BOX 5-2

Suggestions for Overcoming the Challenges

  • Develop an MCI model that could be realistically applied in rural areas with limited resources.

  • Develop a planning and preparedness process for EMS departments that mirrors the Assistant Secretary for Preparedness and Response hospital preparedness program.

  • Create regions using common sense and local input:

    • Identify and respect naturally occurring barriers and dividing lines.

  • Provide equipment and education to regions to facilitate proper triage and treatment.

  • Hold regional meetings and financially support participation by EMS departments.

  • Use similar radio communications across the region.

  • Ensure adequate day-to-day response capability.

  • Maintain local hospital-based or clinic-based resources in rural areas.

  • Make acceptance of (facility-appropriate) trauma patients a condition of licensure or funding for all accredited healthcare facilities in the region.

  • Develop regional guidelines to aid facility decision making on patient transfer.

  • Establish regional communication and triage centers (where triage and patient destination decisions are made by an impartial third party).

  • Institute a regional quality improvement process to assess effectiveness postresponse.

  • Make telemedicine a requirement for all level I and level II trauma centers.

  • Provide hospital ERs with county pagers so they can follow the status of incidents.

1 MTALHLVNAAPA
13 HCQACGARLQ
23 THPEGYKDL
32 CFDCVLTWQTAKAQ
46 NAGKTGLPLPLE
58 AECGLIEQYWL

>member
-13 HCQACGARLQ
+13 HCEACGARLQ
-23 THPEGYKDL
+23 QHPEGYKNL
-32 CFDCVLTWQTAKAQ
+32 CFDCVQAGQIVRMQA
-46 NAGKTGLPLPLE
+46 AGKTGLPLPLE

• Foster an understanding that small incidents can be major in a rural area.

  • Consider children and special needs populations when planning for MCI response.

major. Others provided examples from their own experiences that ranged from multiple skiing injuries from a seasonal tourist population in rural Colorado to the trend of illegal, migrant workers to travel 40 people to a vehicle, with the potential to overwhelm any rural Arizona emergency room with a single vehicle crash.

Regionalization Is About Relationships

Not only does regionalization improve overall response to incidents it also offers to expand the relationships individual clinical centers have with other local providers. An example of these types of partnerships is the Colorado Foothills Regional Emergency Medical and Trauma Advisory Committee (RETAC), which is directed by Timothy Bohlender, medical

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